Why Are EcoBoost Mustangs Getting Slower?

Each turbocharged four-cylinder Mustang we test gets slower

Each turbocharged four-cylinder Mustang we test gets slower

In a recent comparison test, we pitted a turbocharged four-cylinder Ford Mustang EcoBoost against a turbocharged four-cylinder Chevrolet Camaro. Despite its power advantage, the heavier Mustang was 1.1 seconds slower accelerating to 60 mph and 0.6 second slower in completing a standing quarter mile. This result made it the slowest EcoBoost Mustang we’ve ever tested and the latest in a worrying trend of ever-slower EcoBoost Mustangs.

To be certain of our conclusions, we first ruled out the obvious question of user error. All cars were tested on premium fuel, which Ford recommends for maximum performance. Ford also recommends regular fuel for maximum fuel economy, per the EPA. The lower octane content of regular fuel makes an engine, especially a turbocharged or supercharged one, more likely to knock, which the engine computer will prevent by dialing back the ignition timing. In addition to protecting the engine, however, it reduces power.

Although tested on different days, all cars were tested in the same location by the same driver. (The Mustang and Camaro from the comparison test were tested on the same day by the same driver.) Like all of our instrumented testing, we apply the SAE J1349 standardized conditions correction factor to account for variances in barometric pressure, temperature, and humidity, as does much of the industry. With the mathematical correction factor applied, all numbers are effectively on a level playing field, as if all cars were tested on the same ideal day.

This brings us to our EcoBoost-powered Mustang problem. To date, we’ve tested four Mustangs equipped with the 2.3-liter, turbocharged four-cylinder EcoBoost engine, which on premium fuel produces 310 hp and 320 lb-ft of torque. Three had six-speed manual transmissions, and one had a six-speed automatic. Only one did not have the optional Performance package.

We tested our first EcoBoost Mustang on September 15, 2014. A 2015 model, it was equipped with a six-speed automatic transmission and the Performance package, and it weighed 3,658 pounds (1,659 kg). That car hit 60 mph in 5.6 seconds and ran the quarter mile in 14.1 seconds at 97.8 mph (157.3 km/h).

We tested our second EcoBoost Mustang, also a 2015 model, on February 18, 2015. It was equipped with a six-speed manual transmission but did not have the Performance package. It weighed 3,654 pounds (1,657 kg). This car hit 60 mph in 5.6 seconds and ran the quarter-mile in 14.4 seconds at 97.4 mph (156.7 km/h).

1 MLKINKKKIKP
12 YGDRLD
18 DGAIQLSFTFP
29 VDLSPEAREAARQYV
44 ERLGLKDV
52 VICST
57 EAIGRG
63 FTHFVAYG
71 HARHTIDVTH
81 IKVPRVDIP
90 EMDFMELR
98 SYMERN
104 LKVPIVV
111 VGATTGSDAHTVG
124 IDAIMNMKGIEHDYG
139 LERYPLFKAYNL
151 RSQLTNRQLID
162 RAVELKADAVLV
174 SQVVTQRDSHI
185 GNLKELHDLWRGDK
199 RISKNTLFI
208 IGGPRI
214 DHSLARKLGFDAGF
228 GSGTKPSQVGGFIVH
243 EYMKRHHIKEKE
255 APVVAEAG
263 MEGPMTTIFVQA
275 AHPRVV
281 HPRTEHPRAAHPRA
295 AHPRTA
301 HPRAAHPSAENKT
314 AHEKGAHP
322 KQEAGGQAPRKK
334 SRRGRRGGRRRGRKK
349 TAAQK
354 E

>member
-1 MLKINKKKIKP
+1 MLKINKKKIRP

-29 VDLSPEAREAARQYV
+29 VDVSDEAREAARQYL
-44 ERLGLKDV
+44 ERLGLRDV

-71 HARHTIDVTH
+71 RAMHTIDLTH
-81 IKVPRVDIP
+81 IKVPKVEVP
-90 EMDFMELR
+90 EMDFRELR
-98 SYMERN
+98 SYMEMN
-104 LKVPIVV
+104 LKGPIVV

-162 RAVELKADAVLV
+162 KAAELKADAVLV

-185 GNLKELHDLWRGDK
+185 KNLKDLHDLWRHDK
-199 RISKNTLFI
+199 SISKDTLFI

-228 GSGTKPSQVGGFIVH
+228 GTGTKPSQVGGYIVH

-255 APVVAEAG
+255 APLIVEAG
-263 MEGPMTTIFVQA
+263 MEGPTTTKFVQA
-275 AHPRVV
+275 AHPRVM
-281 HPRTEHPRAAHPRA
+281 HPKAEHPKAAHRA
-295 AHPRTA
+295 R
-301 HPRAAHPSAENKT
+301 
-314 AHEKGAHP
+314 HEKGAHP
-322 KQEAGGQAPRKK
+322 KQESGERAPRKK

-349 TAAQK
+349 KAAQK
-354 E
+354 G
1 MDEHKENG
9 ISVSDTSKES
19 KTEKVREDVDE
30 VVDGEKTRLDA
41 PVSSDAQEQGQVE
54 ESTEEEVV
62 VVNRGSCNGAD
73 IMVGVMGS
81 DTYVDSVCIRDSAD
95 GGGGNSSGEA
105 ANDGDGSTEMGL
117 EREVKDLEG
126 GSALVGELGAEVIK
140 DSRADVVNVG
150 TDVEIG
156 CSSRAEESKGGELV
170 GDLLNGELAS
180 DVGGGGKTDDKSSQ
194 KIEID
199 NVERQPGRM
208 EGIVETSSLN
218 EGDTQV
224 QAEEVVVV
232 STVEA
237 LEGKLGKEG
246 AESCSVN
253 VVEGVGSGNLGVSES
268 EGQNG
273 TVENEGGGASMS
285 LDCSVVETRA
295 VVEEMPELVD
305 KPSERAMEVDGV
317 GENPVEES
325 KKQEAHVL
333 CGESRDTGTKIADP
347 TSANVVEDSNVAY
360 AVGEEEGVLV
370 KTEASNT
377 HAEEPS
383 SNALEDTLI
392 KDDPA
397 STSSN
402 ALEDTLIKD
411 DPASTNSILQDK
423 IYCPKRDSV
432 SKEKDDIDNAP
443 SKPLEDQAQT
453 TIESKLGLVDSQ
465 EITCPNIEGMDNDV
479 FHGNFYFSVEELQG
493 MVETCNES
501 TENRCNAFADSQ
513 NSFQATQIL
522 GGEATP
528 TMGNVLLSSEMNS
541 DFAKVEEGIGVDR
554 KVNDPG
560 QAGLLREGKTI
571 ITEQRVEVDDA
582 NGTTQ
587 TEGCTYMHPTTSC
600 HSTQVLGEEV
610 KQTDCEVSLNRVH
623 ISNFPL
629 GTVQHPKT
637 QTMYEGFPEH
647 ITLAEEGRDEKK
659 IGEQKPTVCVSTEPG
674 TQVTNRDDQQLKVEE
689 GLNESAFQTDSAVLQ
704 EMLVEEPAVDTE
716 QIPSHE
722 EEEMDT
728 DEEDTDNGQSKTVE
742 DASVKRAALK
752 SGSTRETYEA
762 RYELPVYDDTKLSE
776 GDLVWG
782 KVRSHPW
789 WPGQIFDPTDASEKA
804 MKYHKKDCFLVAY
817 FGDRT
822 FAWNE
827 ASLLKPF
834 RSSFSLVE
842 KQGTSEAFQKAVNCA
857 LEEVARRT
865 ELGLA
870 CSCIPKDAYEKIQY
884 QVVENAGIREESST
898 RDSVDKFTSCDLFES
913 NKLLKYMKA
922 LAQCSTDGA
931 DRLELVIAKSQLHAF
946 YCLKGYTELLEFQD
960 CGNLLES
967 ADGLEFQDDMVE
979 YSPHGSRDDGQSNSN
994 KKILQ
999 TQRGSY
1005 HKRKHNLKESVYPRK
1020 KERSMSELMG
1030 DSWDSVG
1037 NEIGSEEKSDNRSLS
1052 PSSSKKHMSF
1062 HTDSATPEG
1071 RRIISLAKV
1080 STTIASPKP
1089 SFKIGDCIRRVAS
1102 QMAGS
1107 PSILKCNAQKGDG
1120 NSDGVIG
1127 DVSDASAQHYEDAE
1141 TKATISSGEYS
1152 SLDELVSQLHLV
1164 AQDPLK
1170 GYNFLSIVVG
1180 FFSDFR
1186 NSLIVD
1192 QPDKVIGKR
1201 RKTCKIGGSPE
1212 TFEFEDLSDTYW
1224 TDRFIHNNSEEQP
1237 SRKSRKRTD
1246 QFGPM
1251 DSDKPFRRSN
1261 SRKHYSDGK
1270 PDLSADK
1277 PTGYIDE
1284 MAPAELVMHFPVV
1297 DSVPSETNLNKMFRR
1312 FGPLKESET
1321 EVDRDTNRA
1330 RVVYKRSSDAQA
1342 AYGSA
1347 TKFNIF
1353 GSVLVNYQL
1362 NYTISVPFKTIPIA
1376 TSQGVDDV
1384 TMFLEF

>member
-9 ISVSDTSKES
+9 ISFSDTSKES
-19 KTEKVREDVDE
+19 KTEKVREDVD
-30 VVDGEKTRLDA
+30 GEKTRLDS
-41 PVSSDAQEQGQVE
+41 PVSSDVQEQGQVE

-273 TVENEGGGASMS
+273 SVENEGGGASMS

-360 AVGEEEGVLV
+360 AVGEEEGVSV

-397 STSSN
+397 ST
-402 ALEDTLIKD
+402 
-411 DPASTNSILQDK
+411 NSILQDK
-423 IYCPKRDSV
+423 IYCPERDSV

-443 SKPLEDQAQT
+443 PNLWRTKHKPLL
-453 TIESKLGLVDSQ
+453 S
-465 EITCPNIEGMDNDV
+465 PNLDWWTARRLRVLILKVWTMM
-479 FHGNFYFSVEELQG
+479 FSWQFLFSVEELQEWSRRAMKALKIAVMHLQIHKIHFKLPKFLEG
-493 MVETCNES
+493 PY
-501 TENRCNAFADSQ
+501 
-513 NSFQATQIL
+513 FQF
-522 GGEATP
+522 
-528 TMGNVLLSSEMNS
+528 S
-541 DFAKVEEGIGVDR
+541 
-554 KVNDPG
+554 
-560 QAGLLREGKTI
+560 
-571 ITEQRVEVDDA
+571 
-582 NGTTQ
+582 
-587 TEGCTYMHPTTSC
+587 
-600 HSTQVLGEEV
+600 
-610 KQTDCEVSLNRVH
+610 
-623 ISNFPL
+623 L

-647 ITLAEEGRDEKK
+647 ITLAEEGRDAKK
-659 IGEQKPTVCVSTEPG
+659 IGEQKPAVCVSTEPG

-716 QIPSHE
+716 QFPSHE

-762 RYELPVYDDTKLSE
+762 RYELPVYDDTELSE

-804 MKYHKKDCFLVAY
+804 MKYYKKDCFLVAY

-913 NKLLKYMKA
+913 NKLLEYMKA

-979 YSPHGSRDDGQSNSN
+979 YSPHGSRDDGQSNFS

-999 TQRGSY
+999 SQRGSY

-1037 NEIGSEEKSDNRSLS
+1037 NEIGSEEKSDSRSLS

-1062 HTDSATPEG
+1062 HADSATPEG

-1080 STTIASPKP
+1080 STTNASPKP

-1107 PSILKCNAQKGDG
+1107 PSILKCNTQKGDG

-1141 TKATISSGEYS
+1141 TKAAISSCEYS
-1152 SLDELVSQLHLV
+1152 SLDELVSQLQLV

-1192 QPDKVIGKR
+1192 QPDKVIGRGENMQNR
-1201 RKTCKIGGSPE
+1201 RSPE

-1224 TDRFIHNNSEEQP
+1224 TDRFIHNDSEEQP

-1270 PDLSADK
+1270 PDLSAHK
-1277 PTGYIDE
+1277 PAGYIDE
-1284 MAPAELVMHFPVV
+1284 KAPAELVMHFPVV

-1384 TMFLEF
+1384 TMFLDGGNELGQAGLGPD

Our sister magazine, Automobile, accepted an EcoBoost Mustang as a long-term test vehicle later that year. A 2015 model, it was tested on December 16, 2015. It was equipped with the six-speed manual transmission and the Performance package. It weighed 3,629 pounds (1,646 kg). This car needed 6.0 seconds to hit 60 mph and 14.3 seconds to run the quarter mile, trapping at 97.2 mph (156.4 km/h).

Most recently, we tested a 2016 Mustang EcoBoost for a Motor Trend comparison test. It was tested on March 30, 2016. This car was equipped with the six-speed manual transmission and Performance package, and it weighed 3,622 pounds (1,643 kg), the lightest we’ve tested. It was also the slowest, needing 6.3 seconds to hit 60 mph and running a 14.5-second quarter mile at 98.0 mph (157.7 km/h).

On the two most recent Mustangs, we also noticed a potential problem during testing. It occurred immediately after an upshift (manual transmission). If our road test editor, Chris Walton, shifted too quickly, the throttle response would lag as if the computer were pulling power when the clutch was released. In some cases, it happened on the 1-2 upshift. In others, on the 2-3 upshift. In the worst cases, it would occur on both the 1-2 and 2-3 upshifts. Multiple runs were attempted with both cars, and we verified traction and stability control were disabled. Getting a perfect run was very difficult and took multiple attempts. We believe this odd throttle mapping is in part or wholly responsible for the diminished performance.